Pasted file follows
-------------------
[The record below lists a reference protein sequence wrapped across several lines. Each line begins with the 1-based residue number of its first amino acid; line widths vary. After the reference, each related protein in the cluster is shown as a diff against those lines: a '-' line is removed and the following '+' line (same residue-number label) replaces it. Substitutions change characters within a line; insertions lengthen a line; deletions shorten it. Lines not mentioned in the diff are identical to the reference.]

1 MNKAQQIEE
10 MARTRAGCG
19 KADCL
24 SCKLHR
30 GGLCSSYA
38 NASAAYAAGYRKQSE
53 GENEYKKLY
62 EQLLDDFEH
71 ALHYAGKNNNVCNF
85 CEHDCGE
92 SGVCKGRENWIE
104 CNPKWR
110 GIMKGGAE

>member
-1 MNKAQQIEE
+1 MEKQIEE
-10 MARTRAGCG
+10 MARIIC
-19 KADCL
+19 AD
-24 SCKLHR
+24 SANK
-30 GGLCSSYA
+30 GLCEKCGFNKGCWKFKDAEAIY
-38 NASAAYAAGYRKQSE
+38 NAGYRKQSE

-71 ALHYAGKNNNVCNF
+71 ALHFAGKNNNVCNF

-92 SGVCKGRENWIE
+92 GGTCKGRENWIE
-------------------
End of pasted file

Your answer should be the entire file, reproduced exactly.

[The record below lists a reference protein sequence wrapped across several lines. Each line begins with the 1-based residue number of its first amino acid; line widths vary. After the reference, each related protein in the cluster is shown as a diff against those lines: a '-' line is removed and the following '+' line (same residue-number label) replaces it. Substitutions change characters within a line; insertions lengthen a line; deletions shorten it. Lines not mentioned in the diff are identical to the reference.]

1 MNKAQQIEE
10 MARTRAGCG
19 KADCL
24 SCKLHR
30 GGLCSSYA
38 NASAAYAAGYRKQSE
53 GENEYKKLY
62 EQLLDDFEH
71 ALHYAGKNNNVCNF
85 CEHDCGE
92 SGVCKGRENWIE
104 CNPKWR
110 GIMKGGAE

>member
-1 MNKAQQIEE
+1 MEKQIEE
-10 MARTRAGCG
+10 MARIIC
-19 KADCL
+19 AD
-24 SCKLHR
+24 SANK
-30 GGLCSSYA
+30 GLCEKCGFNKGCWKFKDAEAIY
-38 NASAAYAAGYRKQSE
+38 NAGYRKQSE

-71 ALHYAGKNNNVCNF
+71 ALHFAGKNNNVCNF

-92 SGVCKGRENWIE
+92 GGTCKGRENWIE